This endogeneity is also a major topic in studies that estimate the effects of individual and firms’ characteristics on retention rates in firms and labor market biographies of graduates from apprenticeship training (e.g.,Wagner and Wolf 2013; Mohrenweiser and Zwick 2015; Dummert 2020). The same holds for papers examining the determinants of turnover of nurses.Footnote 1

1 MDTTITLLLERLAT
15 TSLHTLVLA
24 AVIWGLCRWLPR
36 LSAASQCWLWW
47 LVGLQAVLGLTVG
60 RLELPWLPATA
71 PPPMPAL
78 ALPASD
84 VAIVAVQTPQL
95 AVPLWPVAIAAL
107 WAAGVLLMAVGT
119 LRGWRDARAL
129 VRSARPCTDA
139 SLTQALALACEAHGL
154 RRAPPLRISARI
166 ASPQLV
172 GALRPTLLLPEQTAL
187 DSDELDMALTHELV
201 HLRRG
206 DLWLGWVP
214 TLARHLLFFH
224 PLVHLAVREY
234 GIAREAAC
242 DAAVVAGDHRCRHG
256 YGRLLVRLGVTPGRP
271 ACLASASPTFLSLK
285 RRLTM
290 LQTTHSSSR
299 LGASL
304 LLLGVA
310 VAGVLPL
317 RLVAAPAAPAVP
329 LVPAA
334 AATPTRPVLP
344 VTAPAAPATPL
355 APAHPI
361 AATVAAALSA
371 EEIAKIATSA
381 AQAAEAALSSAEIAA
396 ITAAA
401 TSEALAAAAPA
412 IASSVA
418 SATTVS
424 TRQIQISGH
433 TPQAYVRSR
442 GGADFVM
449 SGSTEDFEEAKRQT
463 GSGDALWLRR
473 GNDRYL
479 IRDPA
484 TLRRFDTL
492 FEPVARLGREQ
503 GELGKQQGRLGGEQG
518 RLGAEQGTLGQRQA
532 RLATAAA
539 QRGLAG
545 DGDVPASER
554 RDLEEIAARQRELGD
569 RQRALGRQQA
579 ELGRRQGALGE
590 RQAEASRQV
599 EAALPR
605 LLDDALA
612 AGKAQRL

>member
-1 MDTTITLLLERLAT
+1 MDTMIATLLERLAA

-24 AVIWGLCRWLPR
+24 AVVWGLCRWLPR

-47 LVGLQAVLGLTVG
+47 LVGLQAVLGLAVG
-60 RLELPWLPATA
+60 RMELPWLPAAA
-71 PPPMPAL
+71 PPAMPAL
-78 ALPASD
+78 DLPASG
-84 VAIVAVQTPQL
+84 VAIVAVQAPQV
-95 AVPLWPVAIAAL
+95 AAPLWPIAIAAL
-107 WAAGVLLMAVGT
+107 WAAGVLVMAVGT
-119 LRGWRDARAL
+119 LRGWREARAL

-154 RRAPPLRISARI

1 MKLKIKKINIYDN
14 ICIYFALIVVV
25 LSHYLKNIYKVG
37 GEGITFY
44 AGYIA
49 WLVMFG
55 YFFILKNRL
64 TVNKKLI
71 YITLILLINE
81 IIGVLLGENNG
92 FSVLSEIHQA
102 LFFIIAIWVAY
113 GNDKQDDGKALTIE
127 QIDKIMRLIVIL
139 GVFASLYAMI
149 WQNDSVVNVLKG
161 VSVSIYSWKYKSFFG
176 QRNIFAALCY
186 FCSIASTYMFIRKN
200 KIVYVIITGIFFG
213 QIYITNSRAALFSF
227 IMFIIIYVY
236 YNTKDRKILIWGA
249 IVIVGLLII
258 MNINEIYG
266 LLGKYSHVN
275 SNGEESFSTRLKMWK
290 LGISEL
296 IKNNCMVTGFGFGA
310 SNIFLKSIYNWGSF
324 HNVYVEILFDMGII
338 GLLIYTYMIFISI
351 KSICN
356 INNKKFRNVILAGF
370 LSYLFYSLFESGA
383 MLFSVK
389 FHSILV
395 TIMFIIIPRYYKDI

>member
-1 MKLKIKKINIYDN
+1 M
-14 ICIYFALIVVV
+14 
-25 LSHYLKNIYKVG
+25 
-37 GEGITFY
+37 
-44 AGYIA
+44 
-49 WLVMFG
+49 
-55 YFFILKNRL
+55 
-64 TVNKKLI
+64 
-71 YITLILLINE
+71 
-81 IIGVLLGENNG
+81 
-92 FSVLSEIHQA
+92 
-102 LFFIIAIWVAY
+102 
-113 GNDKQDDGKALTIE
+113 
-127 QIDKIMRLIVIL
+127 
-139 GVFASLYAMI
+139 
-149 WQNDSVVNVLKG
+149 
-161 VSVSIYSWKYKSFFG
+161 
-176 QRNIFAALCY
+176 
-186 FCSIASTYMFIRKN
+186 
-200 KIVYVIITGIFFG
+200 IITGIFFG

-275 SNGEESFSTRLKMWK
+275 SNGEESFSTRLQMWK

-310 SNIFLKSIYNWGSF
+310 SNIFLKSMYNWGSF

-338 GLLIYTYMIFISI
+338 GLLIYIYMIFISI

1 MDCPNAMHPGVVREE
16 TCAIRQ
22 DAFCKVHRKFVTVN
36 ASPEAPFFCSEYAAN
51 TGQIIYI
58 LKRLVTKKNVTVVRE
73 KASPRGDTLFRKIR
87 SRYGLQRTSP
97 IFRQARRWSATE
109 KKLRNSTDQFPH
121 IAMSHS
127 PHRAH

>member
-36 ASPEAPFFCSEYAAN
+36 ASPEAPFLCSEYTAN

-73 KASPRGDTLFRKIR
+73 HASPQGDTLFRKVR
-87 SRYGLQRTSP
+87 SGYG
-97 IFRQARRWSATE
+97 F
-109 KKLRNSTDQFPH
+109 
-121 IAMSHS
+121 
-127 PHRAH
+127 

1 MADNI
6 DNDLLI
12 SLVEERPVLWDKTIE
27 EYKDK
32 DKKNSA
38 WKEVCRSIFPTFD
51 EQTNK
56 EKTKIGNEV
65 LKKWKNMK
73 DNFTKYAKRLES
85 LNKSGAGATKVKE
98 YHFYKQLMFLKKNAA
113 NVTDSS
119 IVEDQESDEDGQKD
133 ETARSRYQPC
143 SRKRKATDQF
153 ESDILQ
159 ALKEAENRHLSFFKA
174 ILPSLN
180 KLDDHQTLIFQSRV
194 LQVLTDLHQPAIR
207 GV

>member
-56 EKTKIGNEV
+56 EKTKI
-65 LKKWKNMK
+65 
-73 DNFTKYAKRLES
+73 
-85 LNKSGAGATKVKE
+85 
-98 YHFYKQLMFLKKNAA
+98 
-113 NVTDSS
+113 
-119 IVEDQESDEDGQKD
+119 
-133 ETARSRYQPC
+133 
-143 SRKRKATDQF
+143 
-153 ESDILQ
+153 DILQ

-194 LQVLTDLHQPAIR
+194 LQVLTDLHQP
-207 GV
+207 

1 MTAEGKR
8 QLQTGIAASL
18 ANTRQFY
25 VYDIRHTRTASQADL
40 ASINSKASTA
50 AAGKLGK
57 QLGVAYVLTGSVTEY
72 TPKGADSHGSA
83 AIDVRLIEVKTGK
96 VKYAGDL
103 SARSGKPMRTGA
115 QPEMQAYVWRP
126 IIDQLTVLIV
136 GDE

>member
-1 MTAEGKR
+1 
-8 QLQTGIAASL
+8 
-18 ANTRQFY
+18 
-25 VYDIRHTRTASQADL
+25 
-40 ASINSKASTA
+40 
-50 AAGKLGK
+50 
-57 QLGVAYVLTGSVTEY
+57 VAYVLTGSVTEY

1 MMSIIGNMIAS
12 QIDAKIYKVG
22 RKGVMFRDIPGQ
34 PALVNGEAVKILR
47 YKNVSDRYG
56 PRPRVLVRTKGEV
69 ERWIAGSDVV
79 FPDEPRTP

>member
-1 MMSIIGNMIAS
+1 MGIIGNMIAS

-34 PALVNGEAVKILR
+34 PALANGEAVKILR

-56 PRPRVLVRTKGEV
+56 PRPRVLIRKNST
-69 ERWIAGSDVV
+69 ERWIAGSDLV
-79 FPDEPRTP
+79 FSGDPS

The last literature strand that is connected to our empirical analysis are studies that attempt to identify an exogenous variation in mobility patterns and estimate the effect of mobility after completing apprenticeship training on wages. Initial selection into firms and endogenous selection of occupations, which also determine wages, are important to account for in order to identify a causal effect (von Wachter and Bender 2006; Lene and Cart 2018). The paper by von Wachter and Bender (2006) uses within-firm variation of retention rates and training firm fixed effects as exogenous source of individual retention of graduates. Mueller and Schweri (2015) and Fitzenberger et al. (2015) take advantage of variation in regional labor market tightness and further local characteristics in order to estimate the effect of mobility patterns of apprenticeship graduates on wages. While most papers find a negative effect of pure occupation changers and pure employer changers,Footnote 2 Fitzenberger et al. (2015) underline one important fact, which is in consistence with the large literature strand that studies the turnover of nurses. The mobility by occupation and the mobility by firm or both are important to distinguish. Furthermore, Göggel and Zwick (2012) underline that the size and the direction of the mobility effect differ by industry occupation and apprentice salary and Euwals and Winkelmann (2004) and Lene and Cart (2018) emphasize that time since graduation is important to account for.